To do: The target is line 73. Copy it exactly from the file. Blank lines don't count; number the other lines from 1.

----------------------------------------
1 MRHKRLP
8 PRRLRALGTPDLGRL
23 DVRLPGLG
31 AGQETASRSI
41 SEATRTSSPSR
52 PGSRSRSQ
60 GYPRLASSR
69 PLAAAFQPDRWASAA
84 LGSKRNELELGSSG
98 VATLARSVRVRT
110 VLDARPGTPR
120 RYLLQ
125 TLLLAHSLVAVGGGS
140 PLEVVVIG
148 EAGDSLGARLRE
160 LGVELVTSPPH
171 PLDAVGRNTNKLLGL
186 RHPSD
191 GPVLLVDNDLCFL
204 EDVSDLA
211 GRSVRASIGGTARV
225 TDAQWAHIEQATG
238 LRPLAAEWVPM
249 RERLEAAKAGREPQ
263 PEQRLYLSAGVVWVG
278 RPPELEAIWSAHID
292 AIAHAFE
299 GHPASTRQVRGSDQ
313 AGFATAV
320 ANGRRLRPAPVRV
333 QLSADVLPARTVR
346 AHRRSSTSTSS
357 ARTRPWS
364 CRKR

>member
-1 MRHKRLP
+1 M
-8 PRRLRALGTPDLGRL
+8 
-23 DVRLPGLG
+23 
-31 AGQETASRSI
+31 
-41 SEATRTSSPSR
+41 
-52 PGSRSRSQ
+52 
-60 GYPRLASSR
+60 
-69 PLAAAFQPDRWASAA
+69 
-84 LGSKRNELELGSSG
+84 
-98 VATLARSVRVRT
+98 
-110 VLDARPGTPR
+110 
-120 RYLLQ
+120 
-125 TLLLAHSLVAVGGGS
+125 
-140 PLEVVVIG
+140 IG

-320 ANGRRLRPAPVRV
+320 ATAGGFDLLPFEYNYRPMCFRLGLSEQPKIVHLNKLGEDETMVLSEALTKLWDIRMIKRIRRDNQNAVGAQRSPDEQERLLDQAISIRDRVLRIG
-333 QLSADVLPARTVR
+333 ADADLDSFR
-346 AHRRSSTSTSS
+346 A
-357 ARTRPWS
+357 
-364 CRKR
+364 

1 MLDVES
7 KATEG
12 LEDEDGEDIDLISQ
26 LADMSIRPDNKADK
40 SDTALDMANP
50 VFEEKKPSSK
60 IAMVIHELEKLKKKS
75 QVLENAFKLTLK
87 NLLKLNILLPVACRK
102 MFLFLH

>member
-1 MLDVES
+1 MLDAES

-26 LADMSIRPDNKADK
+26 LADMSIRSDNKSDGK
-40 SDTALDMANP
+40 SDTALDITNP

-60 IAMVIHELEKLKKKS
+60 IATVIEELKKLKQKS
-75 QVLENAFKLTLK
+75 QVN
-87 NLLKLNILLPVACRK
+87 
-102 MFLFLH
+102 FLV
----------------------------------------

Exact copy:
+364 